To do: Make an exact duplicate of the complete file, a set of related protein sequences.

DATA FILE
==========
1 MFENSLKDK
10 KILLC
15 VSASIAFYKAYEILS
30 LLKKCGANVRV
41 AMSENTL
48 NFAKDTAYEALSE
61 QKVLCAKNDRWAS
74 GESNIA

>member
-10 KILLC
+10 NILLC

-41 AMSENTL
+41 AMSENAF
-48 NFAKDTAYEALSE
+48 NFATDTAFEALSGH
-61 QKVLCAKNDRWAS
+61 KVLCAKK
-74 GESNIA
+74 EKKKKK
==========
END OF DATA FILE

1 MFENSLKDK
10 KILLC
15 VSASIAFYKAYEILS
30 LLKKCGANVRV
41 AMSENTL
48 NFAKDTAYEALSE
61 QKVLCAKNDRWAS
74 GESNIA

>member
-10 KILLC
+10 NILLC

-41 AMSENTL
+41 AMSENAF
-48 NFAKDTAYEALSE
+48 NFATDTAFEALSGH
-61 QKVLCAKNDRWAS
+61 KVLCAKK
-74 GESNIA
+74 EKKKKK